Must Love Dogs – A Netflix Confessional

I had a date a couple of weeks ago that started off poorly, but had a pretty decent middle, and then ended poorly. I called her to follow-up, knowing that neither of us was probably interested in a second date, because I feel like it’s better to call and say you’re not interested rather than never call and leave the other person wondering. (Not that I expected her to be wondering, but there’s always a chance.) Anyways, the post isn’t about the date, exactly, but about something she said during the phone call, which was friendly and not awkward at all: “It was kind of funny, really. The whole time, I kept thinking about how you reminded me of John Cusack from that movie about the online dating thing.” I had no idea what she was talking about, so I had to look it up on IMDB. The result was Must Love Dogs, a movie I’d never even heard of. Being a dog-lover, an online-dater, and a John Cusack fan… I had to throw it on my Netflix list and move it to the top.

The story is about two recently divorced (from different marriages) singles trying to rediscover the dating game in their late 30s. They, unknowingly, have their profiles added to an online dating site by friends and family. Sarah Nolan’s (played by Diane Lane) profile includes the phrase “Must love dogs,” hence the movie’s title. Circumstances unfold, and the two end up meeting for the first time in a dog park.

John Cusack is no disappointment in his role as Jake, spouting out whatever it is that’s on his mind as quickly as possible, much to the confusion of his date. It’s the role that he plays time and time again, really. The passionate romantic, flirting with insecurity over saying the right thing and compensating for that by saying everything. (Or Saying Anything)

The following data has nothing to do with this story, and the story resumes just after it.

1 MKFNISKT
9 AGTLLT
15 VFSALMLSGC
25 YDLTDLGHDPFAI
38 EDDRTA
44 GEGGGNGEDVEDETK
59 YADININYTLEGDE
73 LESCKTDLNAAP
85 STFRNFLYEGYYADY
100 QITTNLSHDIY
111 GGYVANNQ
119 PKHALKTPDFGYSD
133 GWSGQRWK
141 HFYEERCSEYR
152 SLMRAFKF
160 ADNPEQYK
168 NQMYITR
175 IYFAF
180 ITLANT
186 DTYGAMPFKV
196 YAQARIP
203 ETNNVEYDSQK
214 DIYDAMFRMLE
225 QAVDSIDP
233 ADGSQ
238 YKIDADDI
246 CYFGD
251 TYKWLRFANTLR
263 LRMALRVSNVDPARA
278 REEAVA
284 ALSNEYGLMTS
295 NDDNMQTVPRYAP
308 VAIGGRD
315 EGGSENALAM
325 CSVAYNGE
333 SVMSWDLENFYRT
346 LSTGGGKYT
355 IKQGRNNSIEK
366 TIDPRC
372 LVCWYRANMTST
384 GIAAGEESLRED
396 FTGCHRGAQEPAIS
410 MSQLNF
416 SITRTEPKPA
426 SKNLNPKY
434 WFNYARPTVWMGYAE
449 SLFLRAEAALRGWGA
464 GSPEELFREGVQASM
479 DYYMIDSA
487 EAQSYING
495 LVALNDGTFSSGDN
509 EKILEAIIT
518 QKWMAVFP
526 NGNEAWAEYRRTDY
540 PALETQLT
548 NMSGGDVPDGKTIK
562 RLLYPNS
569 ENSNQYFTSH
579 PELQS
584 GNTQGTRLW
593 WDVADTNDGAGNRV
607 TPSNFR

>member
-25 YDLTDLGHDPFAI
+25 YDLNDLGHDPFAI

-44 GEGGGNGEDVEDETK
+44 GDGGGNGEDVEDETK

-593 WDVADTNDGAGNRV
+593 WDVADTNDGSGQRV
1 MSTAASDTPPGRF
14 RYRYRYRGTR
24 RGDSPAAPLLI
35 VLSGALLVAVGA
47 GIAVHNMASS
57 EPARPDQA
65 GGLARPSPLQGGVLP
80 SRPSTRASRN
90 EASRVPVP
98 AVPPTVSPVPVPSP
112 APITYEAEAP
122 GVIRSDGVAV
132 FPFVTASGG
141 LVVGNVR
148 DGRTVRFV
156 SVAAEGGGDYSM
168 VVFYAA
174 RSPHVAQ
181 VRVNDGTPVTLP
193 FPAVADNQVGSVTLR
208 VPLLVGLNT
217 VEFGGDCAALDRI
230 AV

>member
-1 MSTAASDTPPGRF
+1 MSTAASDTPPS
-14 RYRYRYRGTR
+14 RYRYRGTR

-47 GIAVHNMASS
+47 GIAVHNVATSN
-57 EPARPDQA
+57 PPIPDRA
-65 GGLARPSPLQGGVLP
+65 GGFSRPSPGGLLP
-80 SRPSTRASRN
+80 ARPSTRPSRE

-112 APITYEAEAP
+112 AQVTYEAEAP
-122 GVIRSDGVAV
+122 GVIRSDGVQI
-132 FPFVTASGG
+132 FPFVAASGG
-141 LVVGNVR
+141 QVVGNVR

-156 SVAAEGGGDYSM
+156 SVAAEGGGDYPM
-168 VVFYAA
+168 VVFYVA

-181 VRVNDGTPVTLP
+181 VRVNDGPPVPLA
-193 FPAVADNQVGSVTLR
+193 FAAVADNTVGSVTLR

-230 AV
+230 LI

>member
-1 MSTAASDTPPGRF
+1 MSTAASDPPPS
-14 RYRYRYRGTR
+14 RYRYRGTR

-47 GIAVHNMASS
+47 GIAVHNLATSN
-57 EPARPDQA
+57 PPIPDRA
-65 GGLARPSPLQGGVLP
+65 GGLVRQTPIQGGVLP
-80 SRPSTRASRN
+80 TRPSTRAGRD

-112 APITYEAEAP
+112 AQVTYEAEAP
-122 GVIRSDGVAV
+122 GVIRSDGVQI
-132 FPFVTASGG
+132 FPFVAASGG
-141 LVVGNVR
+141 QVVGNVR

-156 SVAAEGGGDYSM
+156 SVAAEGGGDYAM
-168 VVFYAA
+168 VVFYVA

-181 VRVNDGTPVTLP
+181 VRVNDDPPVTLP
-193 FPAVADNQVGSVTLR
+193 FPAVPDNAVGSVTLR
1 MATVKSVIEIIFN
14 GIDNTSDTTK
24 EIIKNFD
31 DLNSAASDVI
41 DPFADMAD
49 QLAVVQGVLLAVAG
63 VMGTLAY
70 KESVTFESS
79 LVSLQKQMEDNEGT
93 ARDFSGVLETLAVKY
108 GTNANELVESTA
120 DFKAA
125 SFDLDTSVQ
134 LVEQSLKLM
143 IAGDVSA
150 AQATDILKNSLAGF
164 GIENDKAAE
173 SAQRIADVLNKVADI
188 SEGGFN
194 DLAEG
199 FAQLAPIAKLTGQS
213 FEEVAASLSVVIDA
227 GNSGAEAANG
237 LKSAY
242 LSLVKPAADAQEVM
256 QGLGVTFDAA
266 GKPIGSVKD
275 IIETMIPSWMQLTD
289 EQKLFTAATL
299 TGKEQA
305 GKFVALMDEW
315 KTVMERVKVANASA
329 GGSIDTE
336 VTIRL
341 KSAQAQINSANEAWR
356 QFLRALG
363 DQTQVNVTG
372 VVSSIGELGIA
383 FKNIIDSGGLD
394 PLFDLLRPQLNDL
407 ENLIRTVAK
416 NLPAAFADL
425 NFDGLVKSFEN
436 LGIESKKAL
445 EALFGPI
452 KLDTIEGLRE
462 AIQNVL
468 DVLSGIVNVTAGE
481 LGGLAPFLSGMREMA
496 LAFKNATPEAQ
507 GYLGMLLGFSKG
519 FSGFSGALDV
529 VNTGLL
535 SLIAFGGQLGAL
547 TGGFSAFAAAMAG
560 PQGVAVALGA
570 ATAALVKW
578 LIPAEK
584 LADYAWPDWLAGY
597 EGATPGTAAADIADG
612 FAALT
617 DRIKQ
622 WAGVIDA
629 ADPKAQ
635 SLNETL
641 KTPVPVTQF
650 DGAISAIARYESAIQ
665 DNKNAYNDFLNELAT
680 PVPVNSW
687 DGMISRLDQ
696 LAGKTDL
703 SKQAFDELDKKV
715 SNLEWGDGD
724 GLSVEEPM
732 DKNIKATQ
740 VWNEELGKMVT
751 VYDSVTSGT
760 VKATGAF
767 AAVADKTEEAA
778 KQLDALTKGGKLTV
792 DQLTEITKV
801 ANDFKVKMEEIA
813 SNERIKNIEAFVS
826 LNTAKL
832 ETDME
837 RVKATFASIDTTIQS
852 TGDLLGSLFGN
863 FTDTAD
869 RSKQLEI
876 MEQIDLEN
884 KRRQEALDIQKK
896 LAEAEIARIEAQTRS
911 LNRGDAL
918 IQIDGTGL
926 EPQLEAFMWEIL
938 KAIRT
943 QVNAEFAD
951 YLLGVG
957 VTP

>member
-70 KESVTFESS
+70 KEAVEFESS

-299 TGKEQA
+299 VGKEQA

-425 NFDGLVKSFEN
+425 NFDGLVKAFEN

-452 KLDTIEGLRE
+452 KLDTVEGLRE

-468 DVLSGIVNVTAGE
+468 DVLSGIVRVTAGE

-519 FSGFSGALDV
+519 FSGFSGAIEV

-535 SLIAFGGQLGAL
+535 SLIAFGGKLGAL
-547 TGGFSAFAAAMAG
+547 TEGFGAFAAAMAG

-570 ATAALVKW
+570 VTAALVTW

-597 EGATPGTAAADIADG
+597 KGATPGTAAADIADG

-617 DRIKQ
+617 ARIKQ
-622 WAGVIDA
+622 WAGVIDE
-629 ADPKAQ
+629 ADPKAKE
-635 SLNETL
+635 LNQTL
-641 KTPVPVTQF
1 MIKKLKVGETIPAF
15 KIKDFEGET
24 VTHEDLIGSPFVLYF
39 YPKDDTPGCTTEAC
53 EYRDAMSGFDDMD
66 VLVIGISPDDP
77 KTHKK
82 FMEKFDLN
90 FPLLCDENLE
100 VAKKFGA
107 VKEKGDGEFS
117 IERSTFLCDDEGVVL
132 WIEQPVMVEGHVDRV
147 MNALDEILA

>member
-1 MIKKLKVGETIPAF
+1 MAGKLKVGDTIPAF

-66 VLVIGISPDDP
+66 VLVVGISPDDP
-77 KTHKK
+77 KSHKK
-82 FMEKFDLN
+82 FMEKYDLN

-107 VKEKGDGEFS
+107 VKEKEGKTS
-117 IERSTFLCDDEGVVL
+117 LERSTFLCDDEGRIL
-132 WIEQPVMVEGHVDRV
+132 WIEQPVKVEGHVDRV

Diane Lane… well, she just didn’t fit the part, I thought. Maybe it’s because I can’t picture her as anything other than a cheating housewife having sex in an apartment stairwell chanting “Fuck me” over and over. (See Unfaithful if you don’t get the reference.) It could also be that her character was poorly written. Cusack’s character had 35 pages of dialogue re-written by Cusack himself, which is probably why I liked his role better.

I’m not going to ruin the ending for you, but I will say that I felt it was a bit over the top. I don’t know what it is about romantic comedies that makes them feel obligated to have some extraordinary “chase scene” for the couple to finally be together. Shit. I just ruined the ending, didn’t I?

Anyways, back to the the girl saying I reminded her of John Cusack. She isn’t the first girl to compare me to him. She’s the fourth, which I take as an incredible compliment. I used to be very vocal, and honest, and blabbermouthy… (I just made up a word. You can’t use it. I claim all rights to it.) In high school and early college, this quality was something I took pride in, because it was pretty effective at getting girls to laugh. But then it became something that made the insecure girls, the ones I was dating, a little more insecure. I mean, here’s this guy blurting out everything with the utmost honesty and conviction, and here’s this girl who can’t be honest or convinced about anything. It was a bad combination, and I stopped doing it. Thus was born the Strong and Silent Ben, the Contemplative Ben, the non-talky Ben.

Maybe there is a happy medium to be found somewhere in between there…

3 thoughts on “Must Love Dogs – A Netflix Confessional”

  1. my jaw is hanging open right now.

    1. YOU watched “must love dogs”???

    2. when did you start online dating??? hello! i am a pro. i can totally help you with that. if you want…not that you need help, but i am fluent in “femalese”, the language of women. lemme know.

  2. I hate to break it to you, but I copywrited ‘blabbermouthy’ in 1998. I do give you full credit for ‘therapize’ however. Genius!

  3. I need to see some documentation proving this. I’m calling my lawyer. Therapize is not enough… I want blabbermouthy too!

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